Ticketmaster SafeTix Reverse-Engineered

Ticketmaster is having a rough time lately. Recently, a hacker named [Conduition] managed to reverse-engineer their new “safe” electronic ticket system. Of course, they also had the recent breach where more than half a billion accounts had personal and financial data leaked without any indication of whether or not the data was fully encrypted. But we’re going to focus on the former, as it’s more technically interesting.

Ticketmaster’s stated goals for the new SafeTix system — which requires the use of a smartphone app — was to reduce fraud and ticket scalping. Essentially, you purchase a ticket using their app, and some data is downloaded to your phone which generates a rotating barcode every 15 seconds. When [Conduition] arrived at the venue, cell and WiFi service was totally swamped by everyone trying to load their barcode tickets. After many worried minutes (and presumably a few choice words) [Conduition] managed to get a cell signal long enough to update the barcode, and was able to enter, albeit with a large contingent of similarly annoyed fans trying to enter with their legally purchased tickets.

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Bringing The 555 Mini-Notebook To Video

Like many of us [AnotherMaker] is a fan of the classic Forrest Mims electronics books, specifically, the Engineer’s Mini-Notebook series. They were great sources of inspiration, but at the time, he couldn’t afford to actually build most of the circuits described. Now as an adult, he decided to go through the 555 Timer IC Circuits Mini-Notebook, full of example circuits and explanations, all in Mims’ trademark handwritten style, and build all the circuits for real. And so, a series of YouTube videos are currently being released going over every circuit, how it works, and looking at waveforms on an oscilloscope!

So, PCBs were designed, each containing four of the circuits from the book. With the Mims circuit diagram on one side of the screen and the PCB on the other, [AnotherMaker] goes into a good amount of detail explaining how each circuit works, referring to the schematic and oscilloscope as needed. Each part in the series focuses on the next circuits in order, and eventually the whole series will cover every single circuit in the book.

It’s a great series of videos for anyone learning electronics, especially those who would like to learn about one of the most produced integrated circuits of all time! It’s also an excellent way to bring a fresh perspective to this classic book, while simultaneously bringing the content to a wider audience via online video.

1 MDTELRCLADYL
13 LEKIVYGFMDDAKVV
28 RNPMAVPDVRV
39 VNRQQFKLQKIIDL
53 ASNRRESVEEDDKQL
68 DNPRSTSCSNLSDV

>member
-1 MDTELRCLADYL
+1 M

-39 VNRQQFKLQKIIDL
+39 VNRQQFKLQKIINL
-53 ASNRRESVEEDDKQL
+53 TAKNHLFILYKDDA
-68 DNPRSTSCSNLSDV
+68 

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Meccano-based Hellschreiber Machine

[ZXGuesser] has pulled off a true feat of Meccano engineering: building a Meccano Hellschreiber machine. The design is a close replica of the original Siemens Feld-Hell machine as documented here. What is Hellschreiber, you might ask? It’s a very neat method of sending written messages over the air by synchronizing a printing wheel on the receiving end with pulses generated on the transmitter. By quickly moving the print wheel up and down, arbitrary figures can be printed out. If you want to learn more about Hellschreiber, check out this excellent Hackaday post from almost a decade ago!

The Mastodon thread linked above goes into more detail about the difficulty in building this behemoth — and the slight regret of sticking with the authentic QWERTZ keyboard layout! In order to use the Hellschreiber mode, you have to keep up a steady rhythm of typing at about 2.5 characters per second, otherwise, the receiving end will see randomly spaced gaps between each letter. So while having to type at a steady speed [ZXGuesser] also had to work with a slightly different keyboard layout. Despite this difficulty, some very good quality output was generated!

Incredibly, the output looks just like the output from the original, century-old design. We think this is an absolutely incredible accomplishment, and we hope [ZXGuesser] doesn’t follow through on disassembling this amazing replica — or if they do, we hope it’s documented well enough for others to try their hand at it!

Thanks [BB] for the tip!

Rock Out Without Getting Knocked Out

It’s a constant battle for musicians — how to practice your instrument without bothering those around you? Many of us live in apartments or shared accommodation, and having to wait until the apartment is empty or only being able to practice at certain times of day can be restrictive, especially if you need to practice for an upcoming gig or if the creative juices start flowing and it’s 3 AM! [Gavin] was having this issue and started developing Porter, a guitar/bass practice device which works with all effects pedals and is portable and rechargeable. So you can grind away your epic heavy metal solo no matter the time of day!

While there have been similar solutions, many musicians weren’t satisfied with the sound and often couldn’t support inputs from distortion pedals. They usually chewed through batteries and were just not a great solution to the problem. [Gavin] has spent the last two years fine-tuning the design. It’s a fully analog design, with built-in rechargeable batteries to boot. So it not only sounds great, but it can last as long as your practice session does with a 15-hour runtime when fully charged!